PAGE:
Financial planning conversations you need to have

Protecting your legacy and boosting your children’s financial security

Discussing finances can evoke anxiety or discomfort, and this tension doesn’t ease when family members are involved. Nevertheless, parents of adult children are responsible for discussing their financial future—particularly retirement and estate planning. Doing so ensures their children can provide support or fulfil their wishes as needed.

Open conversations can provide financial planning opportunities and improve your loved one’s future finances. The sooner you talk about money, the better your chances are of protecting your legacy and boosting your children’s financial security.

How can you make financial planning conversations go smoothly?

Your estate
Let’s begin with inheritance, which is a hugely emotive subject. While discussing who will inherit a portion of your estate after you have passed away might seem difficult, doing so could prevent future difficulties or disagreements. You can explain your plans and why you have made certain decisions.

This could also provide an opportunity to consider if your will needs updating. For example, you might need to amend your will to ensure your estate can benefit from the residence nil-rate band, which could reduce your estate’s Inheritance Tax (IHT) bill.

Lifetime gifting
Although you’ll want to avoid giving away money that you might need in the future – towards care costs, for example – you might wish to consider passing on some wealth to future generations within your lifetime. Using pensions, Trusts, and life assurance are just some ways you can do this. This can be complicated, but we can work with you to give you peace of mind that you’ve laid the firmest foundation for your family’s future.
It’s possible to gift tax-efficiently during your lifetime using various allowances and exemptions. For instance, you can give away up to £3,000 per year free from IHT. Additionally, you can make small gifts of up to £250 per person per tax year. Further, tax-free gifts, such as potentially exempt transfers (PETs), become exempt from IHT if you live for at least a further seven years after making the gift.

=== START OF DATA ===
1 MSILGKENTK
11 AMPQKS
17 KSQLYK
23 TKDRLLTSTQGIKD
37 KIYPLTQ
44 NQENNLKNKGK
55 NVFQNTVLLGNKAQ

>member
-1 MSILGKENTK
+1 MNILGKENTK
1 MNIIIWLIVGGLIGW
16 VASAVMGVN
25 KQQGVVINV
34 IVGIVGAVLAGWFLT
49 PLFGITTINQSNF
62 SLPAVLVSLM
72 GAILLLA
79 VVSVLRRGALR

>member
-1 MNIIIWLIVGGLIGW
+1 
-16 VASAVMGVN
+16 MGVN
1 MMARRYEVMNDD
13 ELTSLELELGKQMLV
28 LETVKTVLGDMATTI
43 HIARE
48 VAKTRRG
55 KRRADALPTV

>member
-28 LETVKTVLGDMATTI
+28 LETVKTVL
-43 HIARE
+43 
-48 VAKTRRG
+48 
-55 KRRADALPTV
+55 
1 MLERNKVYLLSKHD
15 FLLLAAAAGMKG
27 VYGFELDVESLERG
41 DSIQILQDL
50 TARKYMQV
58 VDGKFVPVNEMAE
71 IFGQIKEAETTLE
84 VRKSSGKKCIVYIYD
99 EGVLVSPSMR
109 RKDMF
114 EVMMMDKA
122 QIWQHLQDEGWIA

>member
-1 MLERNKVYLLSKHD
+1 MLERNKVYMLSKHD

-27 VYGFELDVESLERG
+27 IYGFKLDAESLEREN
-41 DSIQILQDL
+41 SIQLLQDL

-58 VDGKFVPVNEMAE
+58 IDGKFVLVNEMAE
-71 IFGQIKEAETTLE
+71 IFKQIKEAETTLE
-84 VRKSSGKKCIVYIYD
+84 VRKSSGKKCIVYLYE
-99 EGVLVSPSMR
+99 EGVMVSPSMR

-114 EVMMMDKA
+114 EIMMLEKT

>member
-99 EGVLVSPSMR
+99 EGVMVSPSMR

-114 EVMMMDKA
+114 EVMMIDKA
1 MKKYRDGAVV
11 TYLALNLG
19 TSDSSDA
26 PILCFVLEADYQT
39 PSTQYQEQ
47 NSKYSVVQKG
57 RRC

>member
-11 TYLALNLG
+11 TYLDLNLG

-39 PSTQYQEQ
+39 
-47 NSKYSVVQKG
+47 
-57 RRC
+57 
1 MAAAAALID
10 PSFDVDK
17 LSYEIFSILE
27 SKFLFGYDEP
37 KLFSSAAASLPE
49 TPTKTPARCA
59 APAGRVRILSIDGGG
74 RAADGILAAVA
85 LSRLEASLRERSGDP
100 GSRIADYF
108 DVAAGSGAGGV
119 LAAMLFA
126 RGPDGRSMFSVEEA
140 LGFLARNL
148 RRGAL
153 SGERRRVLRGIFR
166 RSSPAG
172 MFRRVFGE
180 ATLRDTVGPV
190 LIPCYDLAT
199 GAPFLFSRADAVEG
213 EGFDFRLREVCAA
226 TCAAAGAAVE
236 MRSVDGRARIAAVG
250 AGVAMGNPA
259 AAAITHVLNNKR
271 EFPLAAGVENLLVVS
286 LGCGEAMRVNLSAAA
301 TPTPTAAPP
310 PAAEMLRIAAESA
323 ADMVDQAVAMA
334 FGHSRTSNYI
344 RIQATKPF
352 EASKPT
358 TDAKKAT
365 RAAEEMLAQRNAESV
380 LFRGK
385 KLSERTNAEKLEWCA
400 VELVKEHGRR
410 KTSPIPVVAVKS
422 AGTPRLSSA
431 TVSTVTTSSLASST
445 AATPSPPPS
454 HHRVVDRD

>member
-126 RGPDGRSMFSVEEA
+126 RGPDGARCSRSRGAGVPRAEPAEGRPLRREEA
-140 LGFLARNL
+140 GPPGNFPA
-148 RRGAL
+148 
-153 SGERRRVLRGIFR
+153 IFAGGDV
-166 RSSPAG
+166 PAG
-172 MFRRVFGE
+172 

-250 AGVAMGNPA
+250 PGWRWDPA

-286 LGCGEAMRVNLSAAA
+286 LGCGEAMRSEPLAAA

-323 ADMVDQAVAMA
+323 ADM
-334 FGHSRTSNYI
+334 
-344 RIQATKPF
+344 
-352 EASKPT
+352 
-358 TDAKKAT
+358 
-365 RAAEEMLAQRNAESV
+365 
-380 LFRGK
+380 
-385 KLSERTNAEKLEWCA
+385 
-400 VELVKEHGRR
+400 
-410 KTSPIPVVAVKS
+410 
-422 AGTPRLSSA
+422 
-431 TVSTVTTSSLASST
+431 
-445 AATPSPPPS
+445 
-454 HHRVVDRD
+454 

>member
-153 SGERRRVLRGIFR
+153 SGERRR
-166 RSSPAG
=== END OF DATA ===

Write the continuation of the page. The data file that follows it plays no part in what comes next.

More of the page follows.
Power of Attorney
Dealing with a deterioration in mental capacity can be particularly tough on your family. If you can no longer make decisions for yourself, you’ll want to ensure someone you trust is legally in this position. You can put in place a power of attorney, a legal document enabling you to name one or more people to look after your affairs if you lose capacity.

Without this document, an application must be made to the Court of Protection (the sheriff court in Scotland), which can be a complex, costly, and lengthy process for your loved ones.

“When I’m gone” information
Discuss where you’ll safely leave basic details of your bank accounts, savings, investments, and utility providers. Compiling a list of this information is time well spent and could be invaluable to your family if you lose capacity or pass away. Talking to your family about inheritance might seem difficult, but we can help start the conversation and guide you through what may be an emotional process.

Succession planning
Building a succession plan that suits your needs ensures you have laid the firm foundations for your family’s future. It’s crucial to regularly review and update this plan to adapt to any changes in your personal circumstances or legislation.

The planning process leads to understanding each family member’s motivations and personal drivers. This will enable you to assess the direction of your vision and the options available to your family to create a plan for your family’s future.

THIS ARTICLE DOES NOT CONSTITUTE TAX OR LEGAL ADVICE AND SHOULD NOT BE RELIED UPON AS SUCH. TAX TREATMENT DEPENDS ON THE INDIVIDUAL CIRCUMSTANCES OF EACH CLIENT AND MAY BE SUBJECT TO CHANGE IN THE FUTURE. FOR GUIDANCE, SEEK PROFESSIONAL ADVICE.

THE FINANCIAL CONDUCT AUTHORITY DOESN’T REGULATE TRUST PLANNING AND MOST FORMS OF INHERITANCE TAX (IHT) PLANNING. SOME IHT PLANNING SOLUTIONS PUT YOUR MONEY AT RISK, AND YOU MAY GET BACK LESS THAN YOU INVESTED. IHT THRESHOLDS DEPEND ON INDIVIDUAL CIRCUMSTANCES AND THE LAW. TAX AND IHT RULES MAY CHANGE IN THE FUTURE.

THE VALUE OF YOUR INVESTMENTS CAN GO DOWN AS WELL AS UP, AND YOU COULD GET BACK LESS THAN YOU INVESTED.

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